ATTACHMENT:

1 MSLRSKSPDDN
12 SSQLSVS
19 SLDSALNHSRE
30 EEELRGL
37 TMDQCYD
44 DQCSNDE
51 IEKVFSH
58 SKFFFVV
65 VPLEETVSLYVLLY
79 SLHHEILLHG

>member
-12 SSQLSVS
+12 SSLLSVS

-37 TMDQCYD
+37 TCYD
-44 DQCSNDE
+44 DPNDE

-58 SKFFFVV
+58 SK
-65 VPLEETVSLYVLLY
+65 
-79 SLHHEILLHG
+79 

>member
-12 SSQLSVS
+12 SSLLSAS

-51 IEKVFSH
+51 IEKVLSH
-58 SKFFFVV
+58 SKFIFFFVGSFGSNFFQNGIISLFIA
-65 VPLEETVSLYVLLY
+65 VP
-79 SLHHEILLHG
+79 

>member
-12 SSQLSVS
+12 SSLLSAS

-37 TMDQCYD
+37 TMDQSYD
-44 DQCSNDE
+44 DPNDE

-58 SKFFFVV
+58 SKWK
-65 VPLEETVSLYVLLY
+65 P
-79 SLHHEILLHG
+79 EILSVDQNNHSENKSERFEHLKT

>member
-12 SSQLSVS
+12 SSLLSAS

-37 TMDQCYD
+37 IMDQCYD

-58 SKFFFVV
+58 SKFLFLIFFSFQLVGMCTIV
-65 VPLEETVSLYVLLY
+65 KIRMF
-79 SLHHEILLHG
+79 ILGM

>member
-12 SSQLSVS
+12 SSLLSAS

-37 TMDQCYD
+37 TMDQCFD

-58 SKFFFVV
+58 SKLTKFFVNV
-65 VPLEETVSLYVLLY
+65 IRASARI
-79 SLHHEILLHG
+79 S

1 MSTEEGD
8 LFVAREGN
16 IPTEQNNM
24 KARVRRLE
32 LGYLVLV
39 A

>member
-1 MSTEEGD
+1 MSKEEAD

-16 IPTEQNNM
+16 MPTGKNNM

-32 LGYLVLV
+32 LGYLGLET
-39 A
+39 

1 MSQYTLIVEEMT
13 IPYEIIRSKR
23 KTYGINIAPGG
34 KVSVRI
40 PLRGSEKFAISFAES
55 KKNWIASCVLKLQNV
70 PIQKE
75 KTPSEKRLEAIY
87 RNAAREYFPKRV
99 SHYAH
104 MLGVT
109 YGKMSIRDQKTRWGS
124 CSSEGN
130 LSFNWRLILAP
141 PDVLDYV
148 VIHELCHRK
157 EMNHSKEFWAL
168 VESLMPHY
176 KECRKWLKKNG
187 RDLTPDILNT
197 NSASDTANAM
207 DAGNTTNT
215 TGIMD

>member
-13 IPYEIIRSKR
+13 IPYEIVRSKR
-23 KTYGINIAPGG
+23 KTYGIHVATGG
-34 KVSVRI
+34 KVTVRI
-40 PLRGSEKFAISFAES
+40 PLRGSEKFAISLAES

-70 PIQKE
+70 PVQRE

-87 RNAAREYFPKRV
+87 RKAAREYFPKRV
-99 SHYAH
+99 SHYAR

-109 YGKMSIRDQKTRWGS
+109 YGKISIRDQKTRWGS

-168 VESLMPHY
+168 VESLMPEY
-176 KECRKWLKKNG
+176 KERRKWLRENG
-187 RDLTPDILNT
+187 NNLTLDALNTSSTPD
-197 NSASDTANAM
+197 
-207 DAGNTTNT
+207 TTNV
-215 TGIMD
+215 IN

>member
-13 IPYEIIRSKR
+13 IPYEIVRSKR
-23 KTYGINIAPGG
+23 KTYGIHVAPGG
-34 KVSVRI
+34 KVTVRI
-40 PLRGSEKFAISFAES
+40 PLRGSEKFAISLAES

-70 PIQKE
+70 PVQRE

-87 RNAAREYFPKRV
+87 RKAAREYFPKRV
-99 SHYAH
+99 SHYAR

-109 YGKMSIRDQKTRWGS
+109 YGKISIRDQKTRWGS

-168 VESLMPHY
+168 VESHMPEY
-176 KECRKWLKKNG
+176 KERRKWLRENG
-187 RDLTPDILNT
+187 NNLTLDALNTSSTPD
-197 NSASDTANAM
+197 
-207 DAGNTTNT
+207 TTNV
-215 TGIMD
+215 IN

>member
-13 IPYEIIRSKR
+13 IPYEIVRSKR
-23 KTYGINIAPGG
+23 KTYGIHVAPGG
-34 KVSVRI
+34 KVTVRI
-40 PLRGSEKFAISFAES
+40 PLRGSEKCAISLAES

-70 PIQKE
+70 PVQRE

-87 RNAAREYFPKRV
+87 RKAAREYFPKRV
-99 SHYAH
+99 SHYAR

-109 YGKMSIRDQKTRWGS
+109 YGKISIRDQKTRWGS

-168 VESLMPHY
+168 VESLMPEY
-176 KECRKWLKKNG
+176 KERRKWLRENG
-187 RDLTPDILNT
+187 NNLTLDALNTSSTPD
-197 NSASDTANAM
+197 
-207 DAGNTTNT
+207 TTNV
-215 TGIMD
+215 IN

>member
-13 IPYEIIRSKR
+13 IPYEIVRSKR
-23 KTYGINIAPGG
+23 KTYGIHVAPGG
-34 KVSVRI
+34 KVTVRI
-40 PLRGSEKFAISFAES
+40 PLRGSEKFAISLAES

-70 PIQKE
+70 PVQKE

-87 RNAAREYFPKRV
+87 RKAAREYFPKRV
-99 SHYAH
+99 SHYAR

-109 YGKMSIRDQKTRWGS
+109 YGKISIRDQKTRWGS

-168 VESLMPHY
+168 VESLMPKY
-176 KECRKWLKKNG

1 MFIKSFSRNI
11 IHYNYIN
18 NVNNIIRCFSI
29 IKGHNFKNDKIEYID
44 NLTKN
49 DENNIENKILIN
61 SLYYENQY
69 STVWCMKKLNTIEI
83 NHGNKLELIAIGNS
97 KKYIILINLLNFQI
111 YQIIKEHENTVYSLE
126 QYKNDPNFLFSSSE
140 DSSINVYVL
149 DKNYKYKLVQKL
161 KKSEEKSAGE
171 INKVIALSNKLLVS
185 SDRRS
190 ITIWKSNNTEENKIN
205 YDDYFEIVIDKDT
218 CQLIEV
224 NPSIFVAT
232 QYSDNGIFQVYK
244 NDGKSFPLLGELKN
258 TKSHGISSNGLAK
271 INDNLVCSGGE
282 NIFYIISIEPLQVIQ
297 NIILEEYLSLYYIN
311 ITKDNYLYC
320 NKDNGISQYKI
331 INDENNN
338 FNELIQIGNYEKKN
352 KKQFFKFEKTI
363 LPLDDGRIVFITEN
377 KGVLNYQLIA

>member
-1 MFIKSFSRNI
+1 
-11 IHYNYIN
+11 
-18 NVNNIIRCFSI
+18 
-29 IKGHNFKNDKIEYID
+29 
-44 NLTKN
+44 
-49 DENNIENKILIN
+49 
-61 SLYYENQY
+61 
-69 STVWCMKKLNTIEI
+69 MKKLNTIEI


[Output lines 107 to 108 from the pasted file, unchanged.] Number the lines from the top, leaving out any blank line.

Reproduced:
215 TGIMD

>member